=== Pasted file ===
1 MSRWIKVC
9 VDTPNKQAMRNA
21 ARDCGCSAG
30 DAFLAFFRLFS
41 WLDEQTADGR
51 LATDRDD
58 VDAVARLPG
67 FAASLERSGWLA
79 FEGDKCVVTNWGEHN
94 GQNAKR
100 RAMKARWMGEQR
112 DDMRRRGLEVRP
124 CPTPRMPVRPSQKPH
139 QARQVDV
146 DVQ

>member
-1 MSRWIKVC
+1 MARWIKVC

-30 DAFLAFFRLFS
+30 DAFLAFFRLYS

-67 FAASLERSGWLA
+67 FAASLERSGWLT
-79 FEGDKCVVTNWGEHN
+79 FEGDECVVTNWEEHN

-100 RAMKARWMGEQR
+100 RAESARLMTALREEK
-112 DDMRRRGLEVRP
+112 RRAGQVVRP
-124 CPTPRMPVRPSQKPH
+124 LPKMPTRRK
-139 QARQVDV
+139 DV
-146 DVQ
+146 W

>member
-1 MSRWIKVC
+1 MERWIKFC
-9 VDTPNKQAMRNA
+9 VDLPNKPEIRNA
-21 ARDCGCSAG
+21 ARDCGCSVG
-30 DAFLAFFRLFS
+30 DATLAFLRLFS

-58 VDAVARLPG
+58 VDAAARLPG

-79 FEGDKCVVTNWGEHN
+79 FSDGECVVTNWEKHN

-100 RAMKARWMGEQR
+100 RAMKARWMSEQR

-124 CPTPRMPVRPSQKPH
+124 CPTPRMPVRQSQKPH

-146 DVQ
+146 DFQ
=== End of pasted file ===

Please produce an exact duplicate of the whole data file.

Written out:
1 MSRWIKVC
9 VDTPNKQAMRNA
21 ARDCGCSAG
30 DAFLAFFRLFS
41 WLDEQTADGR
51 LATDRDD
58 VDAVARLPG
67 FAASLERSGWLA
79 FEGDKCVVTNWGEHN
94 GQNAKR
100 RAMKARWMGEQR
112 DDMRRRGLEVRP
124 CPTPRMPVRPSQKPH
139 QARQVDV
146 DVQ

>member
-1 MSRWIKVC
+1 MARWIKVC

-30 DAFLAFFRLFS
+30 DAFLAFFRLYS

-67 FAASLERSGWLA
+67 FAASLERSGWLT
-79 FEGDKCVVTNWGEHN
+79 FEGDECVVTNWEEHN

-100 RAMKARWMGEQR
+100 RAESARLMTALREEK
-112 DDMRRRGLEVRP
+112 RRAGQVVRP
-124 CPTPRMPVRPSQKPH
+124 LPKMPTRRK
-139 QARQVDV
+139 DV
-146 DVQ
+146 W

>member
-1 MSRWIKVC
+1 MERWIKFC
-9 VDTPNKQAMRNA
+9 VDLPNKPEIRNA
-21 ARDCGCSAG
+21 ARDCGCSVG
-30 DAFLAFFRLFS
+30 DATLAFLRLFS

-58 VDAVARLPG
+58 VDAAARLPG

-79 FEGDKCVVTNWGEHN
+79 FSDGECVVTNWEKHN

-100 RAMKARWMGEQR
+100 RAMKARWMSEQR

-124 CPTPRMPVRPSQKPH
+124 CPTPRMPVRQSQKPH

-146 DVQ
+146 DFQ